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AstraZeneca, a drug manufacturer that owns the patents covering Nexium, a prescription heartburn medication, sued Ranbaxy for patent infringement after Ranbaxy announced that it sought to market a generic version of Nexium. The two companies reached a settlement agreement under which Ranbaxy agreed to delay the launch of its generic until a certain date in return for various promises from AstraZeneca. Plaintiffs - pharmaceutical retail outlets and certified classes of direct purchasers and end payers - filed suit, arguing that the terms of the settlement agreements violated federal antitrust laws and state analogues. The jury found that although Plaintiffs had proved an antitrust violation, Plaintiffs had not shown that they suffered an antitrust injury that entitled them to damages. The First Circuit affirmed, holding (1) the district court did not commit reversible error in its evidentiary rulings, the formulation of the special verdict form and jury instructions, or its judgment as a matter of law on overarching conspiracy; and (2) the jury verdict rendered harmless any error that may have occurred during the summary judgment proceedings. View "In re Nexium Antitrust Litigation" on Justia Law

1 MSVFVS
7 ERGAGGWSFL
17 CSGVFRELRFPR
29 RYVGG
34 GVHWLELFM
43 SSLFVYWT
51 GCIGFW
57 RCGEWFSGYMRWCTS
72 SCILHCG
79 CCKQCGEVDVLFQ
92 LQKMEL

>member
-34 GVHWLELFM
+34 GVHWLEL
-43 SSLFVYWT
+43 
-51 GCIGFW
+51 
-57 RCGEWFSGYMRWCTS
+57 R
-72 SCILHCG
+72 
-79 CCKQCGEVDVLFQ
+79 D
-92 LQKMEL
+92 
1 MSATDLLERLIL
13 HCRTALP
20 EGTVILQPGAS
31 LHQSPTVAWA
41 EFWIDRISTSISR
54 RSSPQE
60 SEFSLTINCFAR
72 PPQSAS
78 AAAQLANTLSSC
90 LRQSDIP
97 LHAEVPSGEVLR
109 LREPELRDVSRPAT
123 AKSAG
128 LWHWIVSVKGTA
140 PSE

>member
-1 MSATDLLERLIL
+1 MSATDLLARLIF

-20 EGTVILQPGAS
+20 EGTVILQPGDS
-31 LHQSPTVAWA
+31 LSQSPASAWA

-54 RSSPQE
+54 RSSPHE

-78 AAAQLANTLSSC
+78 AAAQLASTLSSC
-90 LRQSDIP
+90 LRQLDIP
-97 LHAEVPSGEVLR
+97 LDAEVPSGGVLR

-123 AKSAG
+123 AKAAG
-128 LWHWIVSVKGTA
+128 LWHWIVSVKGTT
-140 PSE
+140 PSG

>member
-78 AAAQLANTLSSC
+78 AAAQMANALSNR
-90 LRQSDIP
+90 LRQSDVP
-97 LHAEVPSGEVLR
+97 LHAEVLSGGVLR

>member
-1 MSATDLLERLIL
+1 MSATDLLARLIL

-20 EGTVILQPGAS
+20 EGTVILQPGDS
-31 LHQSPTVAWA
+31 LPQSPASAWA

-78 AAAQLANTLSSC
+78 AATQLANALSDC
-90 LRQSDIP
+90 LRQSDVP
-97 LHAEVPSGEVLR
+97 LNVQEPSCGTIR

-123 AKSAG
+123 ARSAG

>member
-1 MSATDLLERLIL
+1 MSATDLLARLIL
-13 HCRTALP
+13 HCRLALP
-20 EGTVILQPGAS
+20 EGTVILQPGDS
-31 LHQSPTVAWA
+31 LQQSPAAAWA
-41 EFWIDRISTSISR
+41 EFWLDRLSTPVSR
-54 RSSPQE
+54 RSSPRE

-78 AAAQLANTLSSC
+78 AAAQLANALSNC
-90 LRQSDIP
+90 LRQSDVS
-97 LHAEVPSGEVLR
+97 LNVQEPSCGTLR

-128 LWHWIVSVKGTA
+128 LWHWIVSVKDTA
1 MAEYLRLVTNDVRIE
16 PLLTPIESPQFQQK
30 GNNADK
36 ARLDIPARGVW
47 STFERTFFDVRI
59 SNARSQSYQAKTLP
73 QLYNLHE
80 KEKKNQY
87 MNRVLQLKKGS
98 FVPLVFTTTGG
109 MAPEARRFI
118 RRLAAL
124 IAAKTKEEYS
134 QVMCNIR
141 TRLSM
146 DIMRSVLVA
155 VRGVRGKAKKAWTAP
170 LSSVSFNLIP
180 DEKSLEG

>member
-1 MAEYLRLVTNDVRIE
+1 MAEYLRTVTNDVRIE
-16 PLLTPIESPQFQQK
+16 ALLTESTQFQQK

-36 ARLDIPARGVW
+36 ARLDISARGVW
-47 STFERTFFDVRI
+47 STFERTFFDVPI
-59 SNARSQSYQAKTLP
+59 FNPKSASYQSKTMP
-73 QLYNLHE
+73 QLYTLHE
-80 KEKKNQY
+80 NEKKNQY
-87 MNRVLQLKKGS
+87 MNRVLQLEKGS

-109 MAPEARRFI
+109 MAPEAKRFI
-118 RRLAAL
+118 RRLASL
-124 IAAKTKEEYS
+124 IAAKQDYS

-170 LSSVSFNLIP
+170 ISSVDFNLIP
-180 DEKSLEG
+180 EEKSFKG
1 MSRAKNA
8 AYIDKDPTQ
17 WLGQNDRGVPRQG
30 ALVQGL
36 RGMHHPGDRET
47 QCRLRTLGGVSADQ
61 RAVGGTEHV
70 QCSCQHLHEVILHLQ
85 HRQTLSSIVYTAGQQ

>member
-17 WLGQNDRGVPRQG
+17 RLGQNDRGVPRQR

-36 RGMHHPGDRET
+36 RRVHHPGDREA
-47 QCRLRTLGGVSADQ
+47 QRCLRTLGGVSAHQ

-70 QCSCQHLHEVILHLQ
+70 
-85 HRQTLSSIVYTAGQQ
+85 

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Xolair, an injected drug approved by the FDA for treating allergies, is co-promoted in the United States by Genentech, Inc. and Roche Holdings, Inc. (Genentech) and Novartis Pharmaceuticals Corp. and Novartis Corp. (Novartis). Relators brought qui tam actions against Genentech and Novartis under the False Claims Act (FCA) and related state statutes, alleging that Defendants caused healthcare providers to submit false claims to the government for reimbursement for Xolair. The district court dismissed the federal claims with prejudice and then declined to exercise jurisdiction over the state-law claims and dismissed those claims with prejudice. The First Circuit affirmed in part and vacated in part, holding that the district court (1) did not abuse its discretion in denying Relators’ motion to amend; (2) did not err in dismissing the federal claims with prejudice; and (3) erred in dismissing the pendant state-law claims with prejudice. Remanded. View "Garcia v. Novartis Pharms. Corp." on Justia Law